Looking for a butterfly

A painting of butterflies

As I sat in the church today I willed a butterfly to appear. A hundred of them softly floating around would have been perfect but just one would have done as a sign for the family in pain in the front row.

Today was the day we said our goodbyes to Linda.

Because she’d known she was dying she’d had the chance to talk through her wishes and arrange her own funeral service and it was beautiful. She’d even visited the plot a few months ago where she was buried today.

I first met Linda last October when she’d just been told she was terminally ill and nothing could be done to save her.

Her family got in touch with me to help her and so my brief, deep journey with her began.

I would visit her at home and help in whatever way I could to bring calmness and peace in times of anxiety and fear. Sometimes it would be a deeply peaceful place in her mind for her to go to when her breathing got harder, or a physical anchor for calmness. Other times we’d talk through her concerns for those she knew she’d be leaving behind and the best ways to make it easier.

One day when I arrived she’d been looking at pictures of coffins, trying to choose her own but concerned about how dark and sombre they were. So I told her about willow or wicker basket ones.

She asked about my own mum’s death and I shared how many years later, in a moment of anguish, I’d called out her name and a butterfly had appeared inside my bedroom in November. I’d opened the first book I found to help catch and set it free and the page opened on the word “mummy”. I also told her about the butterflies that had flown around a church at a previous winter funeral I’d been at and how I wondered if they were a sign of the spirit.

During the hypnosis with Linda that afternoon a butterfly vividly appeared to her and from that moment they took on a new significance. She joked that one day a huge butterfly would come to carry her away. She must have shared her feelings as every time I visited there would be something new someone had given her with butterflies on it. I have to confess that even I took her one as a gift one day.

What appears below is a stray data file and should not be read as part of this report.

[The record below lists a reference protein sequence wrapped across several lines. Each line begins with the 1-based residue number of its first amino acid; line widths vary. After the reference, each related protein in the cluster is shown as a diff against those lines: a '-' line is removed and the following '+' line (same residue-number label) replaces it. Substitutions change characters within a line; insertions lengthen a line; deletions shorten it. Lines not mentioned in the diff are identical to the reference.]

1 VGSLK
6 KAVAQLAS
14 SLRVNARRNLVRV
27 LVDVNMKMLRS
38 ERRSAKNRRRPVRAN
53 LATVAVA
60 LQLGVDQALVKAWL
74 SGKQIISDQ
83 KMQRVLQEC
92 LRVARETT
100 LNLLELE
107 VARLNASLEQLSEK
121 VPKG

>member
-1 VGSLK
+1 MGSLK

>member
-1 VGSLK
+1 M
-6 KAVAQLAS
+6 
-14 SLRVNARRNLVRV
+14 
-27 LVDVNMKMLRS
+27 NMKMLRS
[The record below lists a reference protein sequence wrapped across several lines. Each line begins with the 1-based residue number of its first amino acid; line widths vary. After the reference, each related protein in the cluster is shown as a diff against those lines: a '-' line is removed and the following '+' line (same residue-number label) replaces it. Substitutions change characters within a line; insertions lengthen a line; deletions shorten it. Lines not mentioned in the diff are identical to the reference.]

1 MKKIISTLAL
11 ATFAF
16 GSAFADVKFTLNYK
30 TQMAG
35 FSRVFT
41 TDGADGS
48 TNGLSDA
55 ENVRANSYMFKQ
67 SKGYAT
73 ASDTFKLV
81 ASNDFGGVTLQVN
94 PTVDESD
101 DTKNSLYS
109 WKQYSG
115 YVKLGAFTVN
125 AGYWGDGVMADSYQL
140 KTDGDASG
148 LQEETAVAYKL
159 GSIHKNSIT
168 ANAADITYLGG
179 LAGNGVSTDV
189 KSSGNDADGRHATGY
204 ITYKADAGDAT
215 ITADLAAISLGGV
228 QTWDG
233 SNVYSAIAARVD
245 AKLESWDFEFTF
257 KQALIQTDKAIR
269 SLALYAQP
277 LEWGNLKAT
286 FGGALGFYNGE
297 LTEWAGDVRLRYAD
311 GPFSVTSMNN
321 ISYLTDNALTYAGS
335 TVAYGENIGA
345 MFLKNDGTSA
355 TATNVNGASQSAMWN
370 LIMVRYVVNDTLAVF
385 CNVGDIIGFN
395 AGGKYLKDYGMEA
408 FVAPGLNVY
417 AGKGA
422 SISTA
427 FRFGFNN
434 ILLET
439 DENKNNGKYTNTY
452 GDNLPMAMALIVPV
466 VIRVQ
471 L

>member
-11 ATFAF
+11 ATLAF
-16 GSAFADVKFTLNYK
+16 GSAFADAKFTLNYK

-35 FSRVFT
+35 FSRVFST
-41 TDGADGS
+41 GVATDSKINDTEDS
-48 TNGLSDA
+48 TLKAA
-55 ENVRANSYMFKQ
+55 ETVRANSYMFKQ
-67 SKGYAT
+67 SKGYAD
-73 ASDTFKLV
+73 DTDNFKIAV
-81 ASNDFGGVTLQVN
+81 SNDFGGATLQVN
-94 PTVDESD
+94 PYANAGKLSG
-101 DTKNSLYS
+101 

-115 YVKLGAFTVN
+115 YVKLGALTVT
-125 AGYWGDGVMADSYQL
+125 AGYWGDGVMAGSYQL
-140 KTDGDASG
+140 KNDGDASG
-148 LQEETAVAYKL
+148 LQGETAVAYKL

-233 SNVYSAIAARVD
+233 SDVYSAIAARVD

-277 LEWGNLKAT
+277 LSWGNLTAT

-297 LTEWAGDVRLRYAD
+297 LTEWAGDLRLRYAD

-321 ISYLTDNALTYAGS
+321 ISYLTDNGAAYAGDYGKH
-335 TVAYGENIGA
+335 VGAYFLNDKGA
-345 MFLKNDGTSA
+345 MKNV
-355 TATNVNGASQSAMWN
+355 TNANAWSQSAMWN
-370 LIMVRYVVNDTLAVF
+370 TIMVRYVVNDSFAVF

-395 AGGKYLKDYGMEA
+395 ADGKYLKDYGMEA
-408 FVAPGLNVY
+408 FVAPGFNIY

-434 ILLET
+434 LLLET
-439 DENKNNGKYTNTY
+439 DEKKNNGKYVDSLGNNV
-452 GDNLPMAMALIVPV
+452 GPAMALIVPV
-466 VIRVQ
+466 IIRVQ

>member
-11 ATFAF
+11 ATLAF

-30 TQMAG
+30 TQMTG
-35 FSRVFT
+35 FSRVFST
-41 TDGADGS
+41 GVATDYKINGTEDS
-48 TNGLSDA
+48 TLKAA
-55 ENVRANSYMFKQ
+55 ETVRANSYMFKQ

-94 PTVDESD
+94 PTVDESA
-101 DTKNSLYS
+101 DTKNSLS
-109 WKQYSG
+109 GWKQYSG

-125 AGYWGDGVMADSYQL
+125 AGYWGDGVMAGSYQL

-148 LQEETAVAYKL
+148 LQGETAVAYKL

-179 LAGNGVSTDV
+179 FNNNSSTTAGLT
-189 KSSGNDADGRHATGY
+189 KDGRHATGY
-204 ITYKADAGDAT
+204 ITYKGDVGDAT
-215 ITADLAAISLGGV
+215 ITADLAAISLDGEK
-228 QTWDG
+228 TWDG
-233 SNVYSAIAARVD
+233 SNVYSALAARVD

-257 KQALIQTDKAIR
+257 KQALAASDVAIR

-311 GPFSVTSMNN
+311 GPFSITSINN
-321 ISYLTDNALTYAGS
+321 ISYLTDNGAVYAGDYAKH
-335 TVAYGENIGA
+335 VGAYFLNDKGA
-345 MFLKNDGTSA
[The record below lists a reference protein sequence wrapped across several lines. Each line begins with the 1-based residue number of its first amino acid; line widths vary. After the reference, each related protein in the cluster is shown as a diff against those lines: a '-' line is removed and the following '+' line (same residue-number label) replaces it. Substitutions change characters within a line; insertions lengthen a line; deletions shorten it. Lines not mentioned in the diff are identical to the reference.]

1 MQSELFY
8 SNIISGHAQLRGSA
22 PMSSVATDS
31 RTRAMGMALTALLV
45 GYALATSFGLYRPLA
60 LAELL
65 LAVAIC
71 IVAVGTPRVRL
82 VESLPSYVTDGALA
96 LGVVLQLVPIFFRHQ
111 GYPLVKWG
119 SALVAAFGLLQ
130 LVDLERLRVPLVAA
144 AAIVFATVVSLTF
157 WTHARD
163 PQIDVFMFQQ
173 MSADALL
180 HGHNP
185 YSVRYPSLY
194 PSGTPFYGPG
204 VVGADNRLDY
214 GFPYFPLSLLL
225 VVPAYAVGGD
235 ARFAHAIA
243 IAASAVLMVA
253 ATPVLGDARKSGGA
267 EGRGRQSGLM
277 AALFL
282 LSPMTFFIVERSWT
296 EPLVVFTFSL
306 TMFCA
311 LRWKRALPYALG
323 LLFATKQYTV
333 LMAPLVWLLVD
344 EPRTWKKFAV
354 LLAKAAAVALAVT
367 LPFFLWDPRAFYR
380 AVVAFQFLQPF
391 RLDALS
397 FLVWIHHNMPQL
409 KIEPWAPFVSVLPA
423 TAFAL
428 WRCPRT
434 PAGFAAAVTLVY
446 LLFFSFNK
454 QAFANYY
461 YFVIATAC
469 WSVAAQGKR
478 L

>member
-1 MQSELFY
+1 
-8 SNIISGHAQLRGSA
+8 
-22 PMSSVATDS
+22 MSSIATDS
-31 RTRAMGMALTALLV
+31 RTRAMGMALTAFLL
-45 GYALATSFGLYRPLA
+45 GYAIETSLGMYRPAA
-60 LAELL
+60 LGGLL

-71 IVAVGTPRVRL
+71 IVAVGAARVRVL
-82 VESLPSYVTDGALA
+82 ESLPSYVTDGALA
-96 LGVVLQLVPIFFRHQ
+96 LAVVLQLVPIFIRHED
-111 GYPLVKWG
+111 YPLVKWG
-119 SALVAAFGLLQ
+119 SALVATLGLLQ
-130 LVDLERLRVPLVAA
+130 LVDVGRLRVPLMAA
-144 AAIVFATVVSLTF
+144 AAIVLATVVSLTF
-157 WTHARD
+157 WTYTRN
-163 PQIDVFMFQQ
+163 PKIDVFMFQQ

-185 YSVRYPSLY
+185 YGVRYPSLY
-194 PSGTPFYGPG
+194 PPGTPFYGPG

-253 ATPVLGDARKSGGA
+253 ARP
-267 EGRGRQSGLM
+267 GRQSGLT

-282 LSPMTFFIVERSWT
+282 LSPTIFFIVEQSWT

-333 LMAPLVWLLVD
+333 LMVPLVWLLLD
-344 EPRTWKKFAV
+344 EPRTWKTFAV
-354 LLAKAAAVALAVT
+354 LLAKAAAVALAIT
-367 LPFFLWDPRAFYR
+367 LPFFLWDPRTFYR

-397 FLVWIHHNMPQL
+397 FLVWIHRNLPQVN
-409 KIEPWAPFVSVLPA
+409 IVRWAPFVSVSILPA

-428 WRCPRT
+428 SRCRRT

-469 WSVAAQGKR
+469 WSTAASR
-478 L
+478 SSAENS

As I sat in the church today with her wicker coffin laid at the front I saw the butterflies printed on her order of service. I wished and prayed for just one butterfly to show itself so her family would have some sign that she was still around them.
I even wished I’d got a box full of butterflies to surreptitiously set free, although that would have been cheating.
Just one butterfly, please. Even just for the briefest of moments. Even just the glimpse of a wing as it floated by. Please.
But none came.

I was humbled when Linda had told me that she believed I had been sent as her guardian angel. For me it was the greatest honour being part of her life in those final months and my soul has been deeply enriched. I will cherish her memory always.

And whether or not any butterflies show themselves to her family in the days to come, I have the feeling that she is now flying free, because her family gave her the greatest gift of love by letting her know it was ok to finally let go.

1 thought on “Looking for a butterfly”

  1. Thank you for writing this, Pippa. How wonderful that you were able to help Linda and her family, and transform the experience of death and parting. It`s such a fundamental part of life, and yet one that most people shy away from until they are forced to confront it.

    Butterflies are a beautiful symbol of freedom, and I don`t think it matters at all that none were visible on the day. They had done their work in the time leading up to Linda`s passing. She had that picture in her mind, and it helped her.

    I found it very comforting to read this, so again; thank you.

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